Victims of OneCoin have now joined a consortium that wants the European Parliament to pay attention to a petition seeking the establishment of a compensation fund for crypto fraud victims. If an EU-administered fund is established, it will act as insurance coverage for existing and future victims of all types of crypto fraud. As per the proposal submitted by the petitioners, an unnoticeable fee of 0.0001 cents for every €1, should be levied on all crypto transactions that are made within the territory of the European Union. Jonathan Levy, the lawyer of the victims, shed some light on this pivot towards the European Parliament.
He said that the victims had chosen to approach this legislature because they are aware that this particular body will not hesitate in providing remedies to people. In addition, the recent reports regarding the EU wanting to regulate crypto assets by 2022 has also encouraged the victims. The victims had also made previous attempts to convince the EU Commission to take a look at the petition, but those had failed. Levy said that the problem wouldn’t be resolved quickly because a number of EU states do not have any crypto regulations. He also said that lax enforcement of the existing regulations for consumer protection was also working in favor of fraudsters.
Levy highlighted the U.K. as one of the countries that we’re unable to control crypto scammers. He said that England was helping these scammers by granting them the freedom to use Companies House for setting up seemingly legitimate companies, along with ccTLD.io. The .io domain, managed by the United Kingdom Foreign and Commonwealth Office, has been used by numerous crypto-related companies. According to the documents available, most crypto companies that ended up scamming people made use of the .io domains. Levy argued that the U.K. government had knowledge of the criminals using its institutions for making their operations legal, but it hadn’t taken any measures to alleviate the problem.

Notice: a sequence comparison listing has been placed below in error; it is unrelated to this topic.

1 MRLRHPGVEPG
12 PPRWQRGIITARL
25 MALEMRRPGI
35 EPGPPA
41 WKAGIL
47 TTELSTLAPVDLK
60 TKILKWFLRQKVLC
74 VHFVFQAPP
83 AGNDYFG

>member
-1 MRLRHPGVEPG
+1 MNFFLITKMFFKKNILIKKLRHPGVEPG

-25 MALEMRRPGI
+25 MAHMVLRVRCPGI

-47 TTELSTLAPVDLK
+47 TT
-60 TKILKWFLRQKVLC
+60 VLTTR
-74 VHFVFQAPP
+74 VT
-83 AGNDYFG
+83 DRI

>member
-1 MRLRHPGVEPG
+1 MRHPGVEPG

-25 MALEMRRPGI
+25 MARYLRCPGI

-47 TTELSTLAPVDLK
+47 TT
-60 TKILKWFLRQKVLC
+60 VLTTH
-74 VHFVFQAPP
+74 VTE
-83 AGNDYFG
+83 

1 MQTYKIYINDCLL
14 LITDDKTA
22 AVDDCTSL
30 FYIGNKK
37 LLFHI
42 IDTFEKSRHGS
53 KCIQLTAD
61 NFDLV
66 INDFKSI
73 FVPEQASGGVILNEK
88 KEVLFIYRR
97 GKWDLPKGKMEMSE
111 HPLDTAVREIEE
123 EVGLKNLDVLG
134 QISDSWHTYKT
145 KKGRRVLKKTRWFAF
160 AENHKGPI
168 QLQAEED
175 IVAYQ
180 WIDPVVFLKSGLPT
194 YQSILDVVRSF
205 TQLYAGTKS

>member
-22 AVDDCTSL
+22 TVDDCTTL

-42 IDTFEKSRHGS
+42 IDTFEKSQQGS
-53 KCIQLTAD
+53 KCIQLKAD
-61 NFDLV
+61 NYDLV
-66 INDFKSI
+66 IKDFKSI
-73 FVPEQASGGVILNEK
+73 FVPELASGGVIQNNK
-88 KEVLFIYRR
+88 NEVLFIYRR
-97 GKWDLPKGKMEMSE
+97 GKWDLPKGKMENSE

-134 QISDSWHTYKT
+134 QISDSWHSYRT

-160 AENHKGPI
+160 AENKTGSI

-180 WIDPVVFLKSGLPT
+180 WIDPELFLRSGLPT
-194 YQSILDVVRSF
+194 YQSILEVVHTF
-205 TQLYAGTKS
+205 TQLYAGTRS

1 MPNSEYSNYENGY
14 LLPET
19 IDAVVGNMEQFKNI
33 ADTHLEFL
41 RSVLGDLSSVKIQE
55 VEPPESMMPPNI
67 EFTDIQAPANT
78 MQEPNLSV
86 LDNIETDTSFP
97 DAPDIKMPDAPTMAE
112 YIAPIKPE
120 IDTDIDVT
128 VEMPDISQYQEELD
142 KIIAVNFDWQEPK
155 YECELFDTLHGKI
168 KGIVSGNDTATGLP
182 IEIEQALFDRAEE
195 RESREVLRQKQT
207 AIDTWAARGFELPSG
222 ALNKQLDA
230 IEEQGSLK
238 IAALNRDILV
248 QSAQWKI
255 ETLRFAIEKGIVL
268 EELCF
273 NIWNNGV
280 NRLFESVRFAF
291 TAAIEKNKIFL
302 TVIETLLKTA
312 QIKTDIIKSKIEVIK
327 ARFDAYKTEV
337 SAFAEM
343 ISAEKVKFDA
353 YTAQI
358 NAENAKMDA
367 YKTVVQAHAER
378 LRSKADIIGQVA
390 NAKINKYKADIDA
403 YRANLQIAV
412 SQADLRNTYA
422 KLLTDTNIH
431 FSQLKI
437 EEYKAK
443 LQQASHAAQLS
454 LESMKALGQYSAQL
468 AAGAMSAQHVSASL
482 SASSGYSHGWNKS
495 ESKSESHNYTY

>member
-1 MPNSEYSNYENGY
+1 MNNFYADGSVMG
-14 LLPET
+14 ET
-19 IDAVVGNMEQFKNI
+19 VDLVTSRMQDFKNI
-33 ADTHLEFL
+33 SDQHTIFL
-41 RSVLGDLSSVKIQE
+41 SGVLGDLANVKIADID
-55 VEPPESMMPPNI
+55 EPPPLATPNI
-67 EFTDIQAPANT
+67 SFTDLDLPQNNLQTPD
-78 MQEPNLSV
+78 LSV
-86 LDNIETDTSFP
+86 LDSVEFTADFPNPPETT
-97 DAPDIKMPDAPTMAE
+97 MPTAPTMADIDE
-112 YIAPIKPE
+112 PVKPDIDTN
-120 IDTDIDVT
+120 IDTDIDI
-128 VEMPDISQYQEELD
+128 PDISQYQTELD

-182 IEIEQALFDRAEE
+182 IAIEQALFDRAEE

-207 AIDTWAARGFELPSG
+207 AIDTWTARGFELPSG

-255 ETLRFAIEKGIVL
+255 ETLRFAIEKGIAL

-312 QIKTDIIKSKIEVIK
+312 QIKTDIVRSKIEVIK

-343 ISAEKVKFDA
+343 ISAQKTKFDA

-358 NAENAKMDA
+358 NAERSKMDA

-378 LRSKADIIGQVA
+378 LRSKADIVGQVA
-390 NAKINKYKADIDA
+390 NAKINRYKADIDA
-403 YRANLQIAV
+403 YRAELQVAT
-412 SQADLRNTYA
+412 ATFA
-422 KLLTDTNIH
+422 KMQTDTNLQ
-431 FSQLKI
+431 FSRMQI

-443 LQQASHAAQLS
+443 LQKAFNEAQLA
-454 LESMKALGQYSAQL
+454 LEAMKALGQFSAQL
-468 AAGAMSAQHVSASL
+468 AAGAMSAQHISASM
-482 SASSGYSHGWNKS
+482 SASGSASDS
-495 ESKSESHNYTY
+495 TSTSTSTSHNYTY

The documents also indicate how victims are lured by scammers into investing before they find themselves locked out. The primary channels being used by crypto scammers include social media channels, such as Facebook, Telegram, and LinkedIn. The scammers use fake profiles for bombarding their targeted victims with fake screenshots showing impossible returns. These screenshots are often used for convincing the victims to part with their money. For instance, from the 39 cases, there was one in which fintech-mining.com, etoro.com, and cointeck.io were identified as the crypto companies that defrauded one Drew J.
The three took advantage of social media platforms for pressuring Drew to invest his 130 Bitcoins. The victim reportedly deals with mental health issues. Adding to his woes, he was mocked by Cointeck’s personnel and cruelly taunted that pushed him into a suicidal condition. Similar aggressive marketing strategies were used for forcing other victims into making investments. Collectively, a total of €40 million, which is the equivalent of $47 million, has been compromised. Levy also pointed at OneCoin, which has been outed as a Ponzi scheme and yet it continues to operate.